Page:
Williams shows his bias right off the bat, saying that Hiawatha runs "some of Minnesota's best public schools for serving such students." The link takes you to a six-year-old article, and as usual, "best" doesn't mean anything except "high score on the Big Standardized Test." And Hiawatha does not operate public schools-- it runs a charter school chain, and charter schools are not public schools. Calling charters "public" schools continues to be a way to obscure the problems of a privatized education system while giving charters the gloss of public school values which they do not possess. If "financed by public tax dollars" is the definition of "public," then Erik Prince operated a public security company and most defense contractors are public corporations. Charter schools are not public schools; their leadership is not publicly elected, their finances are not publicly transparent, and they do not take every child that shows up on their doorstep (which is one way they are able to achieve outstanding test results).

Williams point is that lefties should love Hiawatha because it's helping low-income children of color succeed. But there's the whole charter thing:

Progressives have long been open to research suggesting that well-regulated charter schools can extend educational opportunities to historically underserved children. But many also worry that charters foster segregation, siphon funding from traditional public schools and cater to policymakers’ obsession with standardized tests.

Williams' phrasing signals that he knows the research is pretty weak sauce. And he is correct to note one of the problems with the charter savior narrative-- what is the cost? Doers "saving" mean that we sacrifice a full education so that poor kids can be hammered with test prep every day? And do we "save" ten children by stripping necessary resources from 100 others?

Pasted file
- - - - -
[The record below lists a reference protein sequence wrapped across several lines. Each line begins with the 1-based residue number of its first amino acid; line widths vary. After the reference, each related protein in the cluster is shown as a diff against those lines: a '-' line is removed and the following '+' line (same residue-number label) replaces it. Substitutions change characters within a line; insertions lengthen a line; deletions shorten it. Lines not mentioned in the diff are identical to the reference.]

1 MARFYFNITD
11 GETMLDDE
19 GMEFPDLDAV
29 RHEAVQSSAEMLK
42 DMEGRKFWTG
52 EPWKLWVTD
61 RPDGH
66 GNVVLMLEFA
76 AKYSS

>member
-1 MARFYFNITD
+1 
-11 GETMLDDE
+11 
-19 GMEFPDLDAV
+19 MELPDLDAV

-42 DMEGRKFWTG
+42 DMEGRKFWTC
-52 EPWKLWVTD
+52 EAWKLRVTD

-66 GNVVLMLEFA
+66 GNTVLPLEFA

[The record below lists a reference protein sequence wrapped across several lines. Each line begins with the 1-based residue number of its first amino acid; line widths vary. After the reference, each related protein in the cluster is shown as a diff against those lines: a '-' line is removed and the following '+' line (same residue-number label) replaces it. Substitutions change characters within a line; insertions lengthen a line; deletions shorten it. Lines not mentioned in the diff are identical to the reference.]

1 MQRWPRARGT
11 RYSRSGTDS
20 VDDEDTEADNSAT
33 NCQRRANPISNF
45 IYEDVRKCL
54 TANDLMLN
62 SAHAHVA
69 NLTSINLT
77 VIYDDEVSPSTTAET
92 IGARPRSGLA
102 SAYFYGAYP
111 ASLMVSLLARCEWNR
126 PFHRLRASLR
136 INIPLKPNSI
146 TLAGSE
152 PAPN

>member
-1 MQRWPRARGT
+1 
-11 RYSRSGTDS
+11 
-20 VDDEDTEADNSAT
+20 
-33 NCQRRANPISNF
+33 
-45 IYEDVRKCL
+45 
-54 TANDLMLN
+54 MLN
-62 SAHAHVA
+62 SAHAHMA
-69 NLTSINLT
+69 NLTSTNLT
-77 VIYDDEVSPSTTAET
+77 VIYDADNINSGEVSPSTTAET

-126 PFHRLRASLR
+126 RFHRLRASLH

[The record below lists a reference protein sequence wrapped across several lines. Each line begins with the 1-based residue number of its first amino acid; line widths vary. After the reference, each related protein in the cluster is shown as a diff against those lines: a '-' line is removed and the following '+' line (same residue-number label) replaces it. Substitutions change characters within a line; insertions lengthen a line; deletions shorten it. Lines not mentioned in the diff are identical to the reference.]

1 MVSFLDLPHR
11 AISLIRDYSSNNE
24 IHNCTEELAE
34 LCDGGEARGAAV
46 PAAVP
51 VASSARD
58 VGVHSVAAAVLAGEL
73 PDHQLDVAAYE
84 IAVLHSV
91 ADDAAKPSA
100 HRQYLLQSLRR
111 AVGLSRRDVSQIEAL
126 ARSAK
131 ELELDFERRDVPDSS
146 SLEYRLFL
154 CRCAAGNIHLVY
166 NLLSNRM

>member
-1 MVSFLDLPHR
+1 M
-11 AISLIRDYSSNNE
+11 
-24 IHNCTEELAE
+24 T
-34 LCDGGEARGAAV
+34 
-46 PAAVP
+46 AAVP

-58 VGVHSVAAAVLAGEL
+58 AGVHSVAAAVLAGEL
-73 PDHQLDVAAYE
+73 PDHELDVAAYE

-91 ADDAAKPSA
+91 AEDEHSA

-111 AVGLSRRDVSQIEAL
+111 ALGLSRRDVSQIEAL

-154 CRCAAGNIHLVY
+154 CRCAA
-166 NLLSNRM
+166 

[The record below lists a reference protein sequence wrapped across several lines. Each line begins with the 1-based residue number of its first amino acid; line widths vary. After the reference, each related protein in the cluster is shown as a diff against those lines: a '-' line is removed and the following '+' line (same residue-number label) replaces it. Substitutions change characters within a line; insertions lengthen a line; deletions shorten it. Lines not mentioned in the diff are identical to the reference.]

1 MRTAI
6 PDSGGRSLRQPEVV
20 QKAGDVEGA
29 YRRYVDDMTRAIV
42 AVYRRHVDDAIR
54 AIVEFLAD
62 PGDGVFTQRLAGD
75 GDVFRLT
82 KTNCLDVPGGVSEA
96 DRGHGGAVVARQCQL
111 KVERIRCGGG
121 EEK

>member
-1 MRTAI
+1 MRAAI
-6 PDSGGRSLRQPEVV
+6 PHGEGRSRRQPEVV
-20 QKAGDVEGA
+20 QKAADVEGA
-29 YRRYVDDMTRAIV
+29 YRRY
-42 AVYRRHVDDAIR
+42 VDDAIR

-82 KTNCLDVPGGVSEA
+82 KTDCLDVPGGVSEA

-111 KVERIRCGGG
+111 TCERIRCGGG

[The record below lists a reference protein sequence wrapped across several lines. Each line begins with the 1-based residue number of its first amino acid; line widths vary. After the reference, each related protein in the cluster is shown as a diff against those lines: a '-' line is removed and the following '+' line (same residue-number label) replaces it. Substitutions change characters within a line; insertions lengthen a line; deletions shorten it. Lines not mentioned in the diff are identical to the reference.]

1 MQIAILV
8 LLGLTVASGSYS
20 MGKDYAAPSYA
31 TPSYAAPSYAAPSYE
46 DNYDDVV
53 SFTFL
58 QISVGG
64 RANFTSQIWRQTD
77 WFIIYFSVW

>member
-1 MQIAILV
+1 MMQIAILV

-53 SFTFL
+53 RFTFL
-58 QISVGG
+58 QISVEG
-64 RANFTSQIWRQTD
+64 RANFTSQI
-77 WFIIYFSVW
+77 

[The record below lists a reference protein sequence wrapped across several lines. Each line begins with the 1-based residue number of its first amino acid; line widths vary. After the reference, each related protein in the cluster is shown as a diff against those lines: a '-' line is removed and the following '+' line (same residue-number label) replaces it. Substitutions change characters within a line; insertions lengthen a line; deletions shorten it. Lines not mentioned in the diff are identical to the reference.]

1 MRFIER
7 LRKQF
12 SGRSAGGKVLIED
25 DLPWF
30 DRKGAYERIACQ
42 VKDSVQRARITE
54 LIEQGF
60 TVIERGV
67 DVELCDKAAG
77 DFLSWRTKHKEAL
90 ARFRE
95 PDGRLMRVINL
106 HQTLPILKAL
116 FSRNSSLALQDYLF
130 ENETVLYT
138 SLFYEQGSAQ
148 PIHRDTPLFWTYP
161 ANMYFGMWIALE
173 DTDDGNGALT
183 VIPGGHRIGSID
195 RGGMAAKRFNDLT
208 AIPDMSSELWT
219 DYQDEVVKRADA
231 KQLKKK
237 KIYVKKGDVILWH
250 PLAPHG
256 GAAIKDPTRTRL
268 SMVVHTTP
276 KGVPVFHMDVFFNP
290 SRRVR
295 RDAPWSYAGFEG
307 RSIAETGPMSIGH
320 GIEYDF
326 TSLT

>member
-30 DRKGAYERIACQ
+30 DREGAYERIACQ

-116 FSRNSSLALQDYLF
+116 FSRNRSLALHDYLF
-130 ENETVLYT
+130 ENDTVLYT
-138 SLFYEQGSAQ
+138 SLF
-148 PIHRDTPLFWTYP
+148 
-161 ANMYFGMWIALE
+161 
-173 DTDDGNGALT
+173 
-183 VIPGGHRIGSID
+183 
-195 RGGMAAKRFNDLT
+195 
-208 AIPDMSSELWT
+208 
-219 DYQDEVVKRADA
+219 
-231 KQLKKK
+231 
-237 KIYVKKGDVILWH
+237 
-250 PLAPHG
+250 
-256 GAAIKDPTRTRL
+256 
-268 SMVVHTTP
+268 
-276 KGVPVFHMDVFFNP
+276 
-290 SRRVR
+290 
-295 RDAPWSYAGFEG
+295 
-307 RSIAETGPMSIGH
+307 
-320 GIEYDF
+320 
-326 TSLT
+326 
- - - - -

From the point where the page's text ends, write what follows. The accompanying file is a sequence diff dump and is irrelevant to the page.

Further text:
And the new big problem, notes Williams, is that the embrace of Betsy DeVos, who loves choice and charters (although I'd argue that she loves charters only insofar as they help prepare the ground for vouchers) makes it hard to support charters and be a progressive.

Now let me take a side trip here. I'm not very concerned about political labels. I loathe the proicess by which we say, "Your position on cheese doodles shows that you're a mugwump, therefor you must be against water polo, because that is the mugwump position." Believe what you believe, support what you support, and ignore the labels-- that's what I'd prefer. But the story of school reform in general and charters in particular is the story of a conservative policy trying to masquerade as a bipartisan movement. Folks love to connect charters to Albert Shanker, the teacher labor leader, because it gives charters a lefty shine-- but Shanker's idea of charters was something else entirely, and when he saw what was happening, he turned his back on the whole thing. Charters couldn't really get going until neoliberals pretending to be progressives showed up, providing cover for privatization of public education by wrapping it in lefty language (and yes, some people did and do believe what they were saying, I know). As Wiliams puts it, "during the Obama administration, tensions over charter schools among progressives were manageable." The advent of Trump and DeVos just screwed up that whole game.